Grabbing Listener Interest Right From the Title

For songs that you hope have commercial value, a strong chorus hook is a vital part of the structure.


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Music-songwriting studentI write a lot about the power of a good musical motif – a fragment of music that gets developed and worked into every part of a song. It’s what adds structure to all music of any genre, and it’s important.

That’s not to diminish the importance of a good song hook, though. For songs that you hope will grab a listener’s interest and keep them listening, a strong hook — particularly a chorus hook — can be crucial, for the following reasons:

  1. It usually places the title of the song front and centre.
  2. It combines melody, lyric and rhythm in an enticing way, making a song unforgettable.
  3. It grabs a listener’s attention right away.

“The Essential Secrets of Songwriting” eBook BundleFor you as the songwriter, if you want to write songs that stand up and get noticed immediately, starting from the title is a good way to work. Here are a set of steps for developing a song that starts with a chorus hook:

  1. Get an enticing working title. It’s got to be something that is attention-seeking, something that demands that someone listen right away. “You Make Me Hurt Inside” might not do it, but something similar, like “Shot Me Through the Heart”, or perhaps even something as benign as “Now What Can I Do?” might be better, because it either states something in a more emotional way, or asks a question that demands an answer.
  2. Work out a preliminary (short) hook idea. This is the actual hook, the small 1- or 2-bar fragment that grabs attention. It can be simple, like Kelly Clarkson belting out the word “Stronger” in her hit song “Stronger (What Doesn’t Kill You)”, or “Radioactive” (Imagine Dragons), or Springsteen’s iconic “Born in the U.S.A.” Most good hooks combine melody, rhythm and then the lyric that serves as the song title. And to reiterate, it’s got to be short, catchy, memorable and fun to sing.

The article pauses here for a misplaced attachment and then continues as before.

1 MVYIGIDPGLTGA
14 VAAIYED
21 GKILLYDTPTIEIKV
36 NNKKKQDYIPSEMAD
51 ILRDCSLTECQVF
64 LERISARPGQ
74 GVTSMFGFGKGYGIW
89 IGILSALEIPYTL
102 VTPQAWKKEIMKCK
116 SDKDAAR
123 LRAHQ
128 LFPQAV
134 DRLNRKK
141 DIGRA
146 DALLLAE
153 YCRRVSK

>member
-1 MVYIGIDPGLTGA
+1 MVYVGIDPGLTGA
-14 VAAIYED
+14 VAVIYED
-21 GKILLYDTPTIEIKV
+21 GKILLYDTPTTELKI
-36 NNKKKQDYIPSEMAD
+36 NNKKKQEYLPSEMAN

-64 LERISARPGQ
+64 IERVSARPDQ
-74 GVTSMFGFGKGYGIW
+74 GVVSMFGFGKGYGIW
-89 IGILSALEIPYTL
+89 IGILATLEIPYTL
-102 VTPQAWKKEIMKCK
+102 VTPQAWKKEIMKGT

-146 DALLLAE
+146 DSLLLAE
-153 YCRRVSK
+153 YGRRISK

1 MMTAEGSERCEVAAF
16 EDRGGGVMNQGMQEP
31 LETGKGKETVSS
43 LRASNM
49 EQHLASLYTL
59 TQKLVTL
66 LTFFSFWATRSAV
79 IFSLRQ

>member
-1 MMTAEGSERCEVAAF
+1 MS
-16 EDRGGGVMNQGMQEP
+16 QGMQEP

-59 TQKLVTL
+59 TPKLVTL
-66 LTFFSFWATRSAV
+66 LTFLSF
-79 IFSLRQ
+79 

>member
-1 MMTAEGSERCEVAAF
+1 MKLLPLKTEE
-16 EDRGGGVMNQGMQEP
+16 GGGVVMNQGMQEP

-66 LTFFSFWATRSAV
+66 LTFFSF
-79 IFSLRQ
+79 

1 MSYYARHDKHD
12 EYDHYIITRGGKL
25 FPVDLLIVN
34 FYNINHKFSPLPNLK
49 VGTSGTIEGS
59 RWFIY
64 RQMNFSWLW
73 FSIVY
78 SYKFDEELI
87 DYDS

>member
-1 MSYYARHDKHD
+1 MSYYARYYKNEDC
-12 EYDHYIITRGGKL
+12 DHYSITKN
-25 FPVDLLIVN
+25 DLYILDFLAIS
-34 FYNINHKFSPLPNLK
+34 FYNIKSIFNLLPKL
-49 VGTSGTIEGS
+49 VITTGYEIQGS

3. Fill in your chorus. Take that short idea and work it to be part of something that can serve as an entire chorus. You’ll want to let that hook be the flag your song waves, so let it stand front and centre. Good chorus hooks are repetitious, and so don’t worry that your chorus uses that hook over and over. If it’s fun to sing, you’ll want that to be the case.
  4. Work out a verse that makes the chorus sound like a logical follower. In other words, you need to make that chorus hook sound like it’s responding to something that takes place in the verse. Be sure that when you write your verse, you 1) keep the melody lower than the chorus, 2) present a story or situation that makes the chorus hook sound appropriate, and 3) builds in energy to meet the higher energy of your chorus.

Once you’ve got a hook and then a verse that leads into it, you’ve done the most important part. Anything else (adding a bridge, instrumental solos, etc.), are compositional decisions that can make the song even better.

A bit more about point #4 above, “Stronger (What Doesn’t Kill You)” is a great model. The title is a fantastic hook, because it’s an expression that everyone will know, and it grabs attention in a very “strong” positive way.

Also, the verse describes a situation that makes that title the obvious response: “You think you got the best of me/ Think you’ve had the last laugh/ Bet you think that everything good is gone/ Think you left me broken down/ Think that I’d come running back/ Baby you don’t know me, cause you’re dead wrong…

And it all starts by getting the chorus hook working well — grabbing interest right from the title. Get that title working first, and then it becomes so much easier to figure out what you’re going to do in the verse.

In fact, with strong chorus hooks it’s possible to begin the writing process without even knowing what your song is going to be about. Once you’ve got the hook, the rest of the song is much easier to write.

Gary Ewer

Written by Gary Ewer. Follow on Twitter“The Essential Secrets of Songwriting” eBook Bundle looks at songwriting from every angle, and has been used by thousands of songwriters. How to use chords, write melodies, and craft winning lyrics.  (And you’ll receive a FREE copy of “From Amateur to Ace: Writing Songs Like a Pro.“)

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